by Norah Dooley
Theory and Practice for Storytelling as a 21st Century Skill
A storyteller is often said to be mining their experiences to create story. And the analogy works. Like gold, raw experience is not particularly useful or beautiful until cleaned, purified, heated and shaped. So with our memories. Unlike mining and preparing precious metal for use, the process of changing experience into story is not mechanical but selective. There is no "one-size-fits all" set of directions.
In the short form of story slams it is very obvious that EVERY WORD COUNTS. Actually, every word always counts in the best writing and storytelling. In beautiful examples of stories we see that there is little waste. But in the heat of the moment and in live performance, we can hear our selves get sloppy and throw in details or tangents that do not belong. What can help us with this?
If cooking was like the process of creating a story then experiences would be ingredients. And like the best fresh ingredients, say tomatoes for example? We would want to pick them when they are ready OR have special recipes ready that call for unripe fruit. We will likely harvest the vegetable whole, with a piece of stem or a leaf tagging along.
Only you know what part of that juicy tomato is best for your story. And being honest or realistic does not mean you must include stems, leaves, skin or seeds in every story that contains tomato. Your job as a storyteller/artist is to select the best ingredients for your 'dish' from the harvest you have. But before you try to do that? Try this exercise...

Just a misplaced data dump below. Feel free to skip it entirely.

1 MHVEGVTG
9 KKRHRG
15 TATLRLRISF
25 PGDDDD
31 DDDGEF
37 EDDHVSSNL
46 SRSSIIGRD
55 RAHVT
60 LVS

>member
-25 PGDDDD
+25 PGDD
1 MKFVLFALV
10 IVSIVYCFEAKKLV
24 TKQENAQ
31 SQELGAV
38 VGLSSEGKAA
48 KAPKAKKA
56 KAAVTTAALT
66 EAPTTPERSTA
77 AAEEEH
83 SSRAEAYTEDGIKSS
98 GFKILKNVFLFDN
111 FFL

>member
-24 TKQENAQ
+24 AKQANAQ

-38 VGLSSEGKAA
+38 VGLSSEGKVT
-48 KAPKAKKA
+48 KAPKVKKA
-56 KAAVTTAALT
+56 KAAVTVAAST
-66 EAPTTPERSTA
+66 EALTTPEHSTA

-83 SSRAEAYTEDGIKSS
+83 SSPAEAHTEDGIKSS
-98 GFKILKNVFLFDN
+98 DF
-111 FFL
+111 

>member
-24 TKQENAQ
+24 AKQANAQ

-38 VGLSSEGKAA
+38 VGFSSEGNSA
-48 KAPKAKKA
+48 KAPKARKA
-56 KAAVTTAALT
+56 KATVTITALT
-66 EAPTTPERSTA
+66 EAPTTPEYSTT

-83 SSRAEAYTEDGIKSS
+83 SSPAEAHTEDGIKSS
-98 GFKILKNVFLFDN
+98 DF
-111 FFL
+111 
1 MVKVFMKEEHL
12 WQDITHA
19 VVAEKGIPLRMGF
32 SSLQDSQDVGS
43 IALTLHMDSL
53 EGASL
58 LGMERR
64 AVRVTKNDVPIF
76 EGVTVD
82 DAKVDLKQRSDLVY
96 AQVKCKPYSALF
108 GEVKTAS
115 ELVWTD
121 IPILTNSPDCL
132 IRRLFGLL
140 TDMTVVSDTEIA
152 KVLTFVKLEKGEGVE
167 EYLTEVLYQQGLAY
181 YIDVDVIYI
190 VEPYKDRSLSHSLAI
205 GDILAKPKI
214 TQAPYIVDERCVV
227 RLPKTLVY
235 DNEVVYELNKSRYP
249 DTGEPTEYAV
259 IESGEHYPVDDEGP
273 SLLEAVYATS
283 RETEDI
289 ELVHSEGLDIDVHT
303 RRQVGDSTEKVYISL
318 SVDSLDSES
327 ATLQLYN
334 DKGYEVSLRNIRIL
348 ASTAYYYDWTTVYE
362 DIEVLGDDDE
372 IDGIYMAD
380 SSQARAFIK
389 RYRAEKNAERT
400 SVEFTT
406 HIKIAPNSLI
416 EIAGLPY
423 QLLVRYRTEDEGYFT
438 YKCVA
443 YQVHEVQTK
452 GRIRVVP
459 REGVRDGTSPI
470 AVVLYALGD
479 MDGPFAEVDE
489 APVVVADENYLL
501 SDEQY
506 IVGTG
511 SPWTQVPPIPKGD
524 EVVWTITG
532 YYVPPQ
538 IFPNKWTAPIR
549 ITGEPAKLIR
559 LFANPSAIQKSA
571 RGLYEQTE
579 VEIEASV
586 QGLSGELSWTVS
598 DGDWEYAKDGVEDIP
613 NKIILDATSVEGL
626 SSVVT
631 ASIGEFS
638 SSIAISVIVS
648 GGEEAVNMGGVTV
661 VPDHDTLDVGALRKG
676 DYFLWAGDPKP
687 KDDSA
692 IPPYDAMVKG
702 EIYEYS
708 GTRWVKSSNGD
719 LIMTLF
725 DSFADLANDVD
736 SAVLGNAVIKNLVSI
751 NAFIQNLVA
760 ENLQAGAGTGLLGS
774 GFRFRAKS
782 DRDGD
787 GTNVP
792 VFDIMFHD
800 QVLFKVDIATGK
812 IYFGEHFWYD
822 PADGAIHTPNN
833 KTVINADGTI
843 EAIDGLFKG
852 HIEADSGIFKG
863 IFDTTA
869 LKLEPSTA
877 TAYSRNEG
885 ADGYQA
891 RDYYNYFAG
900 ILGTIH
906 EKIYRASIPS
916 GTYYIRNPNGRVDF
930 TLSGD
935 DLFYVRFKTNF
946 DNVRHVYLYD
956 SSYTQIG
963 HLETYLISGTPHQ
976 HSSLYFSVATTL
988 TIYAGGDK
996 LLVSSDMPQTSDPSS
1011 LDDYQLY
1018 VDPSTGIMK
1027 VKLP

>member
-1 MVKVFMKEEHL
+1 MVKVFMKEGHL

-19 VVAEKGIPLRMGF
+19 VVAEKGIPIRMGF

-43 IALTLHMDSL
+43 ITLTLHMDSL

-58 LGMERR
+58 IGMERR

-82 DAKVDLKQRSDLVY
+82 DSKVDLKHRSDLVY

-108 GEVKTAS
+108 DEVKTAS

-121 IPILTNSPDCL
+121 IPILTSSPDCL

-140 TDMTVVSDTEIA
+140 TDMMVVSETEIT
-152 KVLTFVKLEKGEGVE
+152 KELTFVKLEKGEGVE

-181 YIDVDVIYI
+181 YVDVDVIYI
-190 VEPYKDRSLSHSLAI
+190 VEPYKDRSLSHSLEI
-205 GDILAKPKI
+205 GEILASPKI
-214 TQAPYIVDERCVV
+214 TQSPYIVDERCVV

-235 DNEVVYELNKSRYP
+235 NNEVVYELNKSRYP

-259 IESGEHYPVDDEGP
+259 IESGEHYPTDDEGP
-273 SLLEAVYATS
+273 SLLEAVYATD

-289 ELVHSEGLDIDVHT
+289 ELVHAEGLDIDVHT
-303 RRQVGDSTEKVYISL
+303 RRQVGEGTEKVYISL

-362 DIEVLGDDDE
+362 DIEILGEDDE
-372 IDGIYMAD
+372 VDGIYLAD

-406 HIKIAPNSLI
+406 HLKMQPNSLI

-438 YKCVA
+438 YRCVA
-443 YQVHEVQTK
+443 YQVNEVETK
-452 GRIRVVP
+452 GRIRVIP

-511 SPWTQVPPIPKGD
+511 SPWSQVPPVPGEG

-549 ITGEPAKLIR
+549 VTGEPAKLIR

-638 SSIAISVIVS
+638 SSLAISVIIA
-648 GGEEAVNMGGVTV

1.6 Exercise: Put in the whole thing in...This exercise is kind of like the hokey-pokey. "You put the whole thing in" and You take the whole thing out". I fear this analogy is NOT working well so I guess I am back to just tomatoes and storytelling.
1. Pick an experience you know really well and you would like to tell about it...
2. Either while writing, audio recording or telling a listener, add in every single, ridiculous detail you can about one element in your story. For example: tell every teeny, tiny detail of your setting or about one character or about what one sense is telling you. Tell your entire story using all those details.
3. Then, tell your story again, choosing just three details from the huge pile you have collected. Are they the best three? If not, try again. Let yourself go... if you were picking tomatoes it would be like bringing leaves, stems, vines, rotten tomatoes and horn worms into your kitchen.